Resistance may be subtle. Here are some that may look familiar to you:

  • A deeply rooted status quo and high employee retention.
  • People fearing that they would be required to accept cross-functional tasks that are outside their area of expertise… and may affect their scorecard.
  • The apprehension that they are being closely monitored (lack of trust because of the increased level of interaction within the team and various project stakeholders).
  • Skepticism and distrust. (Sometimes and surprisingly so, this type of resistance may even come from top management.)
  • Management’s unwillingness to change. In such cases, making significant organizational change above the team level is next to impossible.
2. Lack of coaching

Agile teams seem simple enough in theory – put a team together with the necessary skillsets together then get to work. But this isn’t as simple as adding water to the mix.  Proper coaching with the awareness of group dynamics and group process or the lack thereof, has become a source of conflict for many organizations.

One critical condition is WHERE coaching is done.  Teams must be coached in their real work environment.  This is because a change in mindset is hard to accomplish through training sessions alone. Coaching numerous teams also poses the same dilemma.  The demand for coaches often exceeds the availability of qualified ones.  As a result, organizations aren’t able to replicate the success of a pilot Agile team. To keep up with a schedule, less experienced coaches are hired and unfortunately, Agile practices aren’t taught correctly.  In cases like these leadership fundamentals training becomes a non-negotiable.

Workloads are not adjusted

Many organizations began their Agile transformation at a time when they were committed to deliver a certain project.  More often than not, they were over-committed.  Over-committed teams won’t be inclined to change their behavior nor learn new ways of doing things. Of course, it’s reasonable to expect that doing things the usual way works to fulfill those old commitments.  But ignoring new agile practices (or be averse to at least giving it a go), is a bad environment for change to take place.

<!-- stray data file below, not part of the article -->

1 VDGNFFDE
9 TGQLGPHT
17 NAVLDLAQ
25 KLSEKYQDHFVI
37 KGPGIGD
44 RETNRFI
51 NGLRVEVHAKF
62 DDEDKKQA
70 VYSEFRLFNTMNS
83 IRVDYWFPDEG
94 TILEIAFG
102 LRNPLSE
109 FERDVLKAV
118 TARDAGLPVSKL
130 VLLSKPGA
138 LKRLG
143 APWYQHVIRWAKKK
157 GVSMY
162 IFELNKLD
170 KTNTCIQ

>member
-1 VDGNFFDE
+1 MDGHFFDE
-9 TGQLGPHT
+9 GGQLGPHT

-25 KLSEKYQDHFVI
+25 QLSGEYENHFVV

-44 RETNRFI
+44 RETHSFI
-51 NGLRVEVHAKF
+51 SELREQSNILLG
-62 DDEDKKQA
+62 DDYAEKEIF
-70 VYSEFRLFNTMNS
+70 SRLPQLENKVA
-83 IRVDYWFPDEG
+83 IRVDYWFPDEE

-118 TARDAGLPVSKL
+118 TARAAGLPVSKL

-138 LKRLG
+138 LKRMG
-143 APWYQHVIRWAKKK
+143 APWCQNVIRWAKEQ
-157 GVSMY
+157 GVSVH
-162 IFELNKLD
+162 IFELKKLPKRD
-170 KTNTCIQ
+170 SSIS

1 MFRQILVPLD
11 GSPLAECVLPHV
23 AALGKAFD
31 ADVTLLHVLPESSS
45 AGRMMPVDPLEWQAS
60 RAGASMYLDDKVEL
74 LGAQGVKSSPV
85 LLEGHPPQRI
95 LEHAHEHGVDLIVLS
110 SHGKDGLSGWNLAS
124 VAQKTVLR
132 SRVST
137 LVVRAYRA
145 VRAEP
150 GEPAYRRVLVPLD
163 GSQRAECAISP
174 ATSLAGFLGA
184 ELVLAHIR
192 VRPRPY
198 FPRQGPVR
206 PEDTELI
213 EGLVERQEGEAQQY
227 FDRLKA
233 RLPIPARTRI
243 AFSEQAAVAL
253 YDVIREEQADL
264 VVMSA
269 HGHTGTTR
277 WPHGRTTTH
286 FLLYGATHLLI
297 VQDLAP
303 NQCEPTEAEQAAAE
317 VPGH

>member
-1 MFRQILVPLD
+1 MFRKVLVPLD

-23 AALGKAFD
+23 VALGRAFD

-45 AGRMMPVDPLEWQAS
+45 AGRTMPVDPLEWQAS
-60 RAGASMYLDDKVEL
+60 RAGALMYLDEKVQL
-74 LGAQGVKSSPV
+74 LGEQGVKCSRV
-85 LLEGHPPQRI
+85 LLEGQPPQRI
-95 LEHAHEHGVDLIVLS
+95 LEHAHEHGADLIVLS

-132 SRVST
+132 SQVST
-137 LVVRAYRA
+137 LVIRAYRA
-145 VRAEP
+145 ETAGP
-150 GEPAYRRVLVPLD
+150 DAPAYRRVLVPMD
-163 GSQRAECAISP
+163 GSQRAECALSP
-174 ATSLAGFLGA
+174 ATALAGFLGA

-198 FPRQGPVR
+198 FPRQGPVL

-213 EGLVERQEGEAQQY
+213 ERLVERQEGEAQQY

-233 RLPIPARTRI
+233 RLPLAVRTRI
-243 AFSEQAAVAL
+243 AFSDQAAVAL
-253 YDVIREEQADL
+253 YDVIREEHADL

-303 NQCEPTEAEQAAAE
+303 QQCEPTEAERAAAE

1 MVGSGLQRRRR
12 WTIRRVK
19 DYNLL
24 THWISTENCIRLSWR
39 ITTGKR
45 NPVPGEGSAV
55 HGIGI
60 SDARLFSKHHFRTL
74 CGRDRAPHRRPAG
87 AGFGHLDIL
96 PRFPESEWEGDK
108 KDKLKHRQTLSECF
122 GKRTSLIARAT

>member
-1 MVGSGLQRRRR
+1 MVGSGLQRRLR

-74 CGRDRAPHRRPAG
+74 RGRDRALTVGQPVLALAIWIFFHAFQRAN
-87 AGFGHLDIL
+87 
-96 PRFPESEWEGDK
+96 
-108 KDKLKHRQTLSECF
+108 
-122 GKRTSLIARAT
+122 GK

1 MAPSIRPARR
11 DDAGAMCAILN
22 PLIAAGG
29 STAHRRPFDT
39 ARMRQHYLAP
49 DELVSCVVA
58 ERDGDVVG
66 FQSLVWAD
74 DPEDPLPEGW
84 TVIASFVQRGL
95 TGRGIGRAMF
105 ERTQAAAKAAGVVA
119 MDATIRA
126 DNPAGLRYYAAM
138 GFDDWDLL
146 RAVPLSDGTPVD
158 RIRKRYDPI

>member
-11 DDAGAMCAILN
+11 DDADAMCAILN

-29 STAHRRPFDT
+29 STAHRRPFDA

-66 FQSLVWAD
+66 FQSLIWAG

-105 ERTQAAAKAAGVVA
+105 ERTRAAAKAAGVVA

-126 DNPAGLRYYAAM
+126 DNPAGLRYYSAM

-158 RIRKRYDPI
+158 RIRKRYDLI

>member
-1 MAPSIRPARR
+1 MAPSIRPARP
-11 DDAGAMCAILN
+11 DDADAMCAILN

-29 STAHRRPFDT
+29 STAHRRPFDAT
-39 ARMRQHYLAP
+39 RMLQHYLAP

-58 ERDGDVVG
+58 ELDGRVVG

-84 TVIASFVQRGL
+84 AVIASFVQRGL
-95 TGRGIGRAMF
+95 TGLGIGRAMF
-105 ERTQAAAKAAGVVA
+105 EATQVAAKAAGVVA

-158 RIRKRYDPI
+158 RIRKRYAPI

This means that team sponsors need to be educated in their roles. Managers must be brought into expectation alignment. And the sponsorship role must be added to a leaders annual goals and score card.

Concepts aren’t understood

Agile development can be comprehensive. We usually see this methodology in software but it’s also seen in change initiatives where a team is responsible for planning steps in the overall change management plan.

In reality, it’s an efficient and straightforward concept but describing it and introducing it to a team (who may be hearing Agile jargon for the first time) can be an abstract concept for many.  From the get-go, it’s easy to misunderstand the Agile manifesto, practices can be carried out without everyone understanding its purpose.

For instance, it could easily be misunderstood that Agile teams are just a means of faster delivery.  Then there are issues of documentation and design tasks.  Many teams present unfinished work during reviews, which then leads to a backlog of errors. We’ve learned this first hand. Incomplete processes with holes left in them require damage control and this takes time.

Last but not least, it’s easy to get lost in all the literature. Agile methodologies are heavily documented and discussed by experts.  Implementing it is far trickier.  Finding that subtle balance between by-the-book and flexible implementation is key.

America’s Top 500 corporations have used the Agile methodology in their workflow.  See how this methodology can work for your organization too.

Care to dig deeper into the topic of agile teams?

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Copyright TIGERS Success Series, Inc. by Claudia Craven

About TIGERS Success Series

TIGERS provides a comprehensive, multi-pronged and robust system for improving your workforce behavior, work culture, profitability and project management and team leadership success.

We specialize in building cooperation among employees and collaboration between departments for profitable agile, high performance team outcomes.  Scaled to  grow as your organization and leadership performance improves, our proprietary TIGERS Workforce Behavior Profile, Micro-Training technology and group facilitation methods result in your high performance team outcomes and change management success. We also license and certify elite internal and external consultants and project managers to use our resources for similar outcomes.